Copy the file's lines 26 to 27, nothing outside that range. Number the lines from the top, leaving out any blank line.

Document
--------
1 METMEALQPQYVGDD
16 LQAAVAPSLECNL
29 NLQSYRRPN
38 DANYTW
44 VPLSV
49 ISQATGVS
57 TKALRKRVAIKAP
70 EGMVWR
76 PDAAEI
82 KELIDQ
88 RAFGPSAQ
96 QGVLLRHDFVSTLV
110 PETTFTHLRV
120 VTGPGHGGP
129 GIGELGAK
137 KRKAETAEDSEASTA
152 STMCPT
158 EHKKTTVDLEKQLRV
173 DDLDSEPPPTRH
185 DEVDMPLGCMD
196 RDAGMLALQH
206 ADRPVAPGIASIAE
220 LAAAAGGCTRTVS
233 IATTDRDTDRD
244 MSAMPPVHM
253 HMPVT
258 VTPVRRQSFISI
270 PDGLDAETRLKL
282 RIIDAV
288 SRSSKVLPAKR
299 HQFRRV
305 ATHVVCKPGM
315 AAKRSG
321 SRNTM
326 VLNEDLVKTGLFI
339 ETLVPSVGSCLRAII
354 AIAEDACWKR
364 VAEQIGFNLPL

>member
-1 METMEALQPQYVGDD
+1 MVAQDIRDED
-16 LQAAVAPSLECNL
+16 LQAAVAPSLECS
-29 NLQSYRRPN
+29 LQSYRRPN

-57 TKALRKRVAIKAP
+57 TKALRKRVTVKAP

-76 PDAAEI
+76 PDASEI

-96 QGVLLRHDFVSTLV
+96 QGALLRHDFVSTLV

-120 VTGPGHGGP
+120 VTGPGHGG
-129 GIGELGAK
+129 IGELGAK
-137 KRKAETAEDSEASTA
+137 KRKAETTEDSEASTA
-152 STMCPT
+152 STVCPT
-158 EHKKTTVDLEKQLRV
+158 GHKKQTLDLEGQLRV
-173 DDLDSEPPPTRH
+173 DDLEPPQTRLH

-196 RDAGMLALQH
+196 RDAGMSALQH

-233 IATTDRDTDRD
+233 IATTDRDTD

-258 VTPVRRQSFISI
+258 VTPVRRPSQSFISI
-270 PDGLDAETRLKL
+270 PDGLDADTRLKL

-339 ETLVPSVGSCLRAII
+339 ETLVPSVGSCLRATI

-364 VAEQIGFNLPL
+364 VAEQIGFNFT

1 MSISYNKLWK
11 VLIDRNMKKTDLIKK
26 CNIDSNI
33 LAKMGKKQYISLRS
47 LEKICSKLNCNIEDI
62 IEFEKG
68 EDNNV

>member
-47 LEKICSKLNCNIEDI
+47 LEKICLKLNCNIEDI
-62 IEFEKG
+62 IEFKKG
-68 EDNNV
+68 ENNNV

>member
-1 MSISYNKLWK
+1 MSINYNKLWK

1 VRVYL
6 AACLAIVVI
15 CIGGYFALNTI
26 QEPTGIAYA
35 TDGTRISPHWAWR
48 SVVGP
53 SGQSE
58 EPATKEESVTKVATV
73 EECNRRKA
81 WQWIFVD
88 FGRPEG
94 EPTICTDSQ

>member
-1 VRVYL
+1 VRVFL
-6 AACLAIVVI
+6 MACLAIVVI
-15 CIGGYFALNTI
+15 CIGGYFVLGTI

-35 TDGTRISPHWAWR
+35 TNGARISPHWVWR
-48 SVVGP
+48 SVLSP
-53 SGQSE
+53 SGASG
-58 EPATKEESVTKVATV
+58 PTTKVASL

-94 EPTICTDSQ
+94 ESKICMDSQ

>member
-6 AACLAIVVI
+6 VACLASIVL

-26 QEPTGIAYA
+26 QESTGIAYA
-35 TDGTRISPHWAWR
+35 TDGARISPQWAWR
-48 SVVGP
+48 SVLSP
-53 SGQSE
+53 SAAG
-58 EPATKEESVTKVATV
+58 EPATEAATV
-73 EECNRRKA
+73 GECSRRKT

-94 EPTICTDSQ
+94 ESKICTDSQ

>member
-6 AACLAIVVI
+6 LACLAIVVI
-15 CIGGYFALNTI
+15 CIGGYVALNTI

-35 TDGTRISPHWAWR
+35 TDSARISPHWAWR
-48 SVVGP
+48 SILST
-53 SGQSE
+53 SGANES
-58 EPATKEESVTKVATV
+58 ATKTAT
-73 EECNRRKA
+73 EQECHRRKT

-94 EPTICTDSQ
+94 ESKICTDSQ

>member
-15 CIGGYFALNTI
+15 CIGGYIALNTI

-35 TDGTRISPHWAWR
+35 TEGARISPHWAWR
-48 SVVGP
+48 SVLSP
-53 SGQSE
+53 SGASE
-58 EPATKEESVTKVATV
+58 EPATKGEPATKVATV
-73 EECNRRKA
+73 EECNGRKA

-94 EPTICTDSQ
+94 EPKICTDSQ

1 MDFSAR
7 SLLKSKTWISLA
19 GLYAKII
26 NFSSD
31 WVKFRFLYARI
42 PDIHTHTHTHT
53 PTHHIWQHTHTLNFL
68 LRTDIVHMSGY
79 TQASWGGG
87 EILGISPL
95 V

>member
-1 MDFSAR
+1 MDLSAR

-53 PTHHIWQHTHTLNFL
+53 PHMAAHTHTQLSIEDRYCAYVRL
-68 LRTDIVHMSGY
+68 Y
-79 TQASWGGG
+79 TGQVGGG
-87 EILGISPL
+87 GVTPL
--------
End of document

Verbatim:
253 HMPVT
258 VTPVRRQSFISI